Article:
The governor’s announcement to extend the 14-day quarantine to out-of-state travelers is a staggering blow to businesses. Especially those in Waikiki, where a spokesman says the losses so far, close to $6 billion since the lockdown.
Gov. David Ige extended the out-of-state quarantine to July 31. The president of the Waikiki Improvement Association says for retailers, restaurants, and hotels in that area, that extra month adds up to $1.6 billion in lost revenue from visitors.
“That translates to over $200 million in state taxes. Through the end of this month, June 30, we’ll have lost six billion dollars,” said Ricke Egged.
He adds that it’s important for the governor to set a date to open tourism because businesses will need time to prepare.
“We need about a month to get geared up, start to get bookings, to train the employees, cause there obviously has to be a new post COVID-19 protocol that has to be in place,” said Egged.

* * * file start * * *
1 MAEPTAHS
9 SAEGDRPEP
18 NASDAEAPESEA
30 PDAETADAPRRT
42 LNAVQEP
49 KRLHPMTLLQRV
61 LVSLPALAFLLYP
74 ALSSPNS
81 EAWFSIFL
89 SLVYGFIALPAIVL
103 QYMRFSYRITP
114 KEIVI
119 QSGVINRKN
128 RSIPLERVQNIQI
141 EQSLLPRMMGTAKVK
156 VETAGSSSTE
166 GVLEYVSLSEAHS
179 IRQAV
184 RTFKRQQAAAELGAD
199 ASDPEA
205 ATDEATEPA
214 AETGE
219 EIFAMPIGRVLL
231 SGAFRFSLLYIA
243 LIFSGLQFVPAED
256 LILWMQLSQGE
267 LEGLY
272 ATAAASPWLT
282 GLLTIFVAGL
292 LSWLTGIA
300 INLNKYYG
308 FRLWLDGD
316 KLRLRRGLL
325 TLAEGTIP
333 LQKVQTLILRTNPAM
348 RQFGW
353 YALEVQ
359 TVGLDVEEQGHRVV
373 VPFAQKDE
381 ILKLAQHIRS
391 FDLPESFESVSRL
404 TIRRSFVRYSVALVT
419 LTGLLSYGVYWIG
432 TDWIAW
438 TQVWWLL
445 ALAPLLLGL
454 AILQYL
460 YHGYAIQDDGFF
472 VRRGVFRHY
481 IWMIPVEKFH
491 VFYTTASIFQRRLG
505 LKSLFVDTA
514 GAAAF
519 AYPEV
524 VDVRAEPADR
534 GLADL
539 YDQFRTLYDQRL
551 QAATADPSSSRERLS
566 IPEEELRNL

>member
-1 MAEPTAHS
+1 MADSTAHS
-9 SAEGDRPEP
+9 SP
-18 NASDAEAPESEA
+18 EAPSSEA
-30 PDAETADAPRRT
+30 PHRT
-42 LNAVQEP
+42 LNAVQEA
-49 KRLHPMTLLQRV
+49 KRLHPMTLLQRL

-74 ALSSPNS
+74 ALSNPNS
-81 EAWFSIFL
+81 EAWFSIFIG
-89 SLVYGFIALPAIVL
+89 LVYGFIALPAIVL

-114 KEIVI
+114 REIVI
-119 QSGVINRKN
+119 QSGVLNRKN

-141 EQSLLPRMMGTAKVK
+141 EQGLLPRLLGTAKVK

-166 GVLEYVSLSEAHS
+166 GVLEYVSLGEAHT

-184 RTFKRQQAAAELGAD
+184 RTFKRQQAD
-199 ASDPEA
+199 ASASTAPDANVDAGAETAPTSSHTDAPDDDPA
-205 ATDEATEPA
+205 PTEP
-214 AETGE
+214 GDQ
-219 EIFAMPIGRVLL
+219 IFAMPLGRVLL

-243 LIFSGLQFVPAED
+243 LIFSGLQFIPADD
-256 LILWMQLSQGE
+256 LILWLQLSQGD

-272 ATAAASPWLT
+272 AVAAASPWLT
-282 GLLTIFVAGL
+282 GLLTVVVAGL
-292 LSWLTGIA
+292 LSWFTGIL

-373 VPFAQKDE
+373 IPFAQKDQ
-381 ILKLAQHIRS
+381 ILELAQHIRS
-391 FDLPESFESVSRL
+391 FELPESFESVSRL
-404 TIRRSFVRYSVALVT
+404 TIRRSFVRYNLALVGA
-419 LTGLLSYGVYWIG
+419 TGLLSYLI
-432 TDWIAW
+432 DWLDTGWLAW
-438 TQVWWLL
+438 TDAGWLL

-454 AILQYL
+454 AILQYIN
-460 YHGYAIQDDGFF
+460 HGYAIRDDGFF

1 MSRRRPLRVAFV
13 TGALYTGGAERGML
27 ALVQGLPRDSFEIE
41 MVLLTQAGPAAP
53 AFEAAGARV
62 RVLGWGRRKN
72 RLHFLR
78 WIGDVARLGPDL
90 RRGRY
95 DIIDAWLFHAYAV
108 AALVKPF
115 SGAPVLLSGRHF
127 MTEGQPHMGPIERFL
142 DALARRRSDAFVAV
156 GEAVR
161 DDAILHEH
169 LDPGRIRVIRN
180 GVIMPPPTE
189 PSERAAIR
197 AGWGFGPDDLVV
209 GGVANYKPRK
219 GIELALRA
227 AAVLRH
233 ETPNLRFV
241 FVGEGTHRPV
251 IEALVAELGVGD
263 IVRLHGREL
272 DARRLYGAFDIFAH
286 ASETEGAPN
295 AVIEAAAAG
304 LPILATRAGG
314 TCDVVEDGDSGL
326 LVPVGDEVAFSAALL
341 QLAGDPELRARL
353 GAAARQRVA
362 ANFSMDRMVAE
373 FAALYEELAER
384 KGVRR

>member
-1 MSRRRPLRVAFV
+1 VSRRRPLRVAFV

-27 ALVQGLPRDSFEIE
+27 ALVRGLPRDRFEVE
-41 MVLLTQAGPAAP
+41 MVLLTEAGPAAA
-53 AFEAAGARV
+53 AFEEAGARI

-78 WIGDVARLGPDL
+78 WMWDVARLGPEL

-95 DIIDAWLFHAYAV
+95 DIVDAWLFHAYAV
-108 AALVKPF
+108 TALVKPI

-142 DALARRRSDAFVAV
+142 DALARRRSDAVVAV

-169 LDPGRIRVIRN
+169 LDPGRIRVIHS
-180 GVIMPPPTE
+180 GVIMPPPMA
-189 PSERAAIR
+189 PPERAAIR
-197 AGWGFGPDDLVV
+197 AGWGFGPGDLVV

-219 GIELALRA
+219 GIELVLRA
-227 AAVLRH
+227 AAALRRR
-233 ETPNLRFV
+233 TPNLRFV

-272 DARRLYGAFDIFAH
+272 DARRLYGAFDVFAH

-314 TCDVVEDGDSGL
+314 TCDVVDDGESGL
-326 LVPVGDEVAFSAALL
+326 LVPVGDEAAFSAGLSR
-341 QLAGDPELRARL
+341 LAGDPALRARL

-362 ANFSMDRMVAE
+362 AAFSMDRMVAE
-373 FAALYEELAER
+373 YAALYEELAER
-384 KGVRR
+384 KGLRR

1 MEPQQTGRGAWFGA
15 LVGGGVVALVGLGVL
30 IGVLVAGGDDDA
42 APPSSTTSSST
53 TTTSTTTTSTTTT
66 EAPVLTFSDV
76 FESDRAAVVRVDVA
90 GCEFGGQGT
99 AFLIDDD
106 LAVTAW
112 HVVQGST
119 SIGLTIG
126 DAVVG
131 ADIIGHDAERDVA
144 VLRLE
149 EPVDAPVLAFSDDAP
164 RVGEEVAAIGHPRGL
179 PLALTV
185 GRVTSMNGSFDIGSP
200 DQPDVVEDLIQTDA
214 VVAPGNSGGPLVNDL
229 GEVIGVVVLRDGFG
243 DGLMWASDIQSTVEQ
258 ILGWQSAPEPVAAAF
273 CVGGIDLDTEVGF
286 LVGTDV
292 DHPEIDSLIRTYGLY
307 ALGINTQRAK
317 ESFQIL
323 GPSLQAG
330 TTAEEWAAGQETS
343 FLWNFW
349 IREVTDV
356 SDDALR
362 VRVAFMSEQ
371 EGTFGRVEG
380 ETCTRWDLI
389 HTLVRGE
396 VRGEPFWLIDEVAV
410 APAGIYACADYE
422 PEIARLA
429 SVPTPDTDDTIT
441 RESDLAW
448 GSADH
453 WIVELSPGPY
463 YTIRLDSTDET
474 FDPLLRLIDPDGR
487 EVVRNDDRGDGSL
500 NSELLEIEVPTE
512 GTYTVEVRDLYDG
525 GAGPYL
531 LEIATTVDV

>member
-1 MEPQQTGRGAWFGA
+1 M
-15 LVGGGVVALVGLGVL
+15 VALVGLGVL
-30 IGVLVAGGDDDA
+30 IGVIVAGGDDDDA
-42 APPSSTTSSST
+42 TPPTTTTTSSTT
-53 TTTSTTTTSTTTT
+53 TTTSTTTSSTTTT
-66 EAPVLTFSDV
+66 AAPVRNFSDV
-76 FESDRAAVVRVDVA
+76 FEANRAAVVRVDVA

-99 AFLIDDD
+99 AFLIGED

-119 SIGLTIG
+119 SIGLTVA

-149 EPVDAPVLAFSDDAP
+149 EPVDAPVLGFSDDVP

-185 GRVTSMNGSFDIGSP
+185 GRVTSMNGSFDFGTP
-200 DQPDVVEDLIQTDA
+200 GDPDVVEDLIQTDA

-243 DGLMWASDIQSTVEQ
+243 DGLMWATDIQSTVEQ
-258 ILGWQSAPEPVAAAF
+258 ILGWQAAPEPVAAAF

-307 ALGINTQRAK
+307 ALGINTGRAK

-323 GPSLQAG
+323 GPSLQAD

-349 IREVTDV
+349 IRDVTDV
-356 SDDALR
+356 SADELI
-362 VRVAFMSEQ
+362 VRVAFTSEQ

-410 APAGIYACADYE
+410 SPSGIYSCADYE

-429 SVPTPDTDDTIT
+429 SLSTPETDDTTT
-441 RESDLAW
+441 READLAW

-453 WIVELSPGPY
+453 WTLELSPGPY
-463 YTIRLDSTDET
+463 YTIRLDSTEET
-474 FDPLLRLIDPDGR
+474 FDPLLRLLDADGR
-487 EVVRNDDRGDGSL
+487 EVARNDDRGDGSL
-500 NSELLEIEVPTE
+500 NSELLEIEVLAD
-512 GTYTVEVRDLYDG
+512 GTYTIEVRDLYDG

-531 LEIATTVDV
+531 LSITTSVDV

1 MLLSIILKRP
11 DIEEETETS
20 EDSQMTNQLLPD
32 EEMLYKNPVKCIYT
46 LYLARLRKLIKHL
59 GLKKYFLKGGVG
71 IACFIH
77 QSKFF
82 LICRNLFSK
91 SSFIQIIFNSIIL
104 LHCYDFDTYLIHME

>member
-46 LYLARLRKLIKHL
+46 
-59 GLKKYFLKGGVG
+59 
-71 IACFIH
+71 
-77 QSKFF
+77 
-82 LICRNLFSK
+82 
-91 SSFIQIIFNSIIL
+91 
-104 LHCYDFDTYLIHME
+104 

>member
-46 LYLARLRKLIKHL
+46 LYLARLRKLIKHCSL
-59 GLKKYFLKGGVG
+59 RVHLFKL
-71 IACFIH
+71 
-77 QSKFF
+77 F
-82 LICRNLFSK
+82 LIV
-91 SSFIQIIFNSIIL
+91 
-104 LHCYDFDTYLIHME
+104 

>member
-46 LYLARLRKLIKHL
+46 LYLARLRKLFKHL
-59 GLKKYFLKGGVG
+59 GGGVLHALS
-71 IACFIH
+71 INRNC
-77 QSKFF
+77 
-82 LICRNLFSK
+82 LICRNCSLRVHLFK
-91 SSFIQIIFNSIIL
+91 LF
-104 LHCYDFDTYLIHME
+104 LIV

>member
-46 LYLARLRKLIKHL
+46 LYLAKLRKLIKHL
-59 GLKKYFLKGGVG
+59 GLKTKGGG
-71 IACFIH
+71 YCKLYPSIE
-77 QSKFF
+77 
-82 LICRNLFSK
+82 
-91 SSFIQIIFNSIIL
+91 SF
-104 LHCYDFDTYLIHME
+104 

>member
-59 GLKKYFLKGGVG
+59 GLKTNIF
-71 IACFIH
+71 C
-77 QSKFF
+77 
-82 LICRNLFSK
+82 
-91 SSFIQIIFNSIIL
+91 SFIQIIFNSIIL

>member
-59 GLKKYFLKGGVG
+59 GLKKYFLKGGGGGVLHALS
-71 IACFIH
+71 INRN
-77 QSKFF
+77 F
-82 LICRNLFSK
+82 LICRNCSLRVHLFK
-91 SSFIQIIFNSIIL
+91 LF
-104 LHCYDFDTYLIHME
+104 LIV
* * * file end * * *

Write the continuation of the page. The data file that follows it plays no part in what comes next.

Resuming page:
But part of the problem is the recent spike in cases and hospitalizations in several mainland states. Some experts say even if we test incoming travelers before they leave, allowing mainland travelers without quarantine could lead to a dangerous surge.
“Because of the sensitivity of the tests, the fact that it’s not detecting everybody, we would see an increase in the number of cases of active Covid infection coming into the islands if we open up to tourism from the mainland,” said Tim Brown, East-West Center Senior Fellow.
Lt. Gov. Josh Green is working on a plan to open tourism before the end of July by testing visitors before they leave. Brown says it would be safer to establish a travel bubble. And allow visitors from countries with low infection rates like South Korea and Australia.
“All of those have really done a good job of containing the epidemic. And if we open to those, yes it’s not the majority of our tourism. But at least it lets us get the tourism industry started again,” said Brown.
Egged would like Japan included in that bubble because it has a bigger share of the tourism market. But even then he says that will not be enough.
“It will obviously help as a short term boost and hopefully get us past the initial reopening. But it needs to be followed fairly quickly with a general reopening,” said Egged.